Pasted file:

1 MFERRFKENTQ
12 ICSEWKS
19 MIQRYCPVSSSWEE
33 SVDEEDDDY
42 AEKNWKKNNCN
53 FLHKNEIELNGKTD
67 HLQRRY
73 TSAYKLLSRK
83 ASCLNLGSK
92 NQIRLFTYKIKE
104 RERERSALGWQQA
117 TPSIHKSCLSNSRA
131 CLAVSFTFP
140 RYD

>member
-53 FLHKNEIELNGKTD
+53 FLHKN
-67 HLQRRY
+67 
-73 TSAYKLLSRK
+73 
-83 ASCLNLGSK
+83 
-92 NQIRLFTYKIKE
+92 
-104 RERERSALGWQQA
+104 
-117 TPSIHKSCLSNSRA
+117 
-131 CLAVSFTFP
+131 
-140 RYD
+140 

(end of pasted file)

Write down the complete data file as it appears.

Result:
1 MFERRFKENTQ
12 ICSEWKS
19 MIQRYCPVSSSWEE
33 SVDEEDDDY
42 AEKNWKKNNCN
53 FLHKNEIELNGKTD
67 HLQRRY
73 TSAYKLLSRK
83 ASCLNLGSK
92 NQIRLFTYKIKE
104 RERERSALGWQQA
117 TPSIHKSCLSNSRA
131 CLAVSFTFP
140 RYD

>member
-53 FLHKNEIELNGKTD
+53 FLHKN
-67 HLQRRY
+67 
-73 TSAYKLLSRK
+73 
-83 ASCLNLGSK
+83 
-92 NQIRLFTYKIKE
+92 
-104 RERERSALGWQQA
+104 
-117 TPSIHKSCLSNSRA
+117 
-131 CLAVSFTFP
+131 
-140 RYD
+140 